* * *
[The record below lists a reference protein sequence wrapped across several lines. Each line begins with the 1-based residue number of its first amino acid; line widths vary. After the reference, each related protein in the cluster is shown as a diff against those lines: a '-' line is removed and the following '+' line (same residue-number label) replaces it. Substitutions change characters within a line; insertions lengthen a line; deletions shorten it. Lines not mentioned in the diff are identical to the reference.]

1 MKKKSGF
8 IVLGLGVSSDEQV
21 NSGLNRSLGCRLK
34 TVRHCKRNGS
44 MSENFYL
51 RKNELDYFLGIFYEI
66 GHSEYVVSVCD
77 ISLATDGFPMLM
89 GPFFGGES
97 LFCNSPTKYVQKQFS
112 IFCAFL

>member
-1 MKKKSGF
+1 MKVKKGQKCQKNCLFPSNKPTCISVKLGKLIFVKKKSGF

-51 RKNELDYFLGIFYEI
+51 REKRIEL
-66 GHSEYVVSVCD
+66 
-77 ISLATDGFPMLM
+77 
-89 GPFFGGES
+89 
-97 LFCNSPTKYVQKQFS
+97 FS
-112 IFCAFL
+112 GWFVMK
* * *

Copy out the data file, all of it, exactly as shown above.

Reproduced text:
[The record below lists a reference protein sequence wrapped across several lines. Each line begins with the 1-based residue number of its first amino acid; line widths vary. After the reference, each related protein in the cluster is shown as a diff against those lines: a '-' line is removed and the following '+' line (same residue-number label) replaces it. Substitutions change characters within a line; insertions lengthen a line; deletions shorten it. Lines not mentioned in the diff are identical to the reference.]

1 MKKKSGF
8 IVLGLGVSSDEQV
21 NSGLNRSLGCRLK
34 TVRHCKRNGS
44 MSENFYL
51 RKNELDYFLGIFYEI
66 GHSEYVVSVCD
77 ISLATDGFPMLM
89 GPFFGGES
97 LFCNSPTKYVQKQFS
112 IFCAFL

>member
-1 MKKKSGF
+1 MKVKKGQKCQKNCLFPSNKPTCISVKLGKLIFVKKKSGF

-51 RKNELDYFLGIFYEI
+51 REKRIEL
-66 GHSEYVVSVCD
+66 
-77 ISLATDGFPMLM
+77 
-89 GPFFGGES
+89 
-97 LFCNSPTKYVQKQFS
+97 FS
-112 IFCAFL
+112 GWFVMK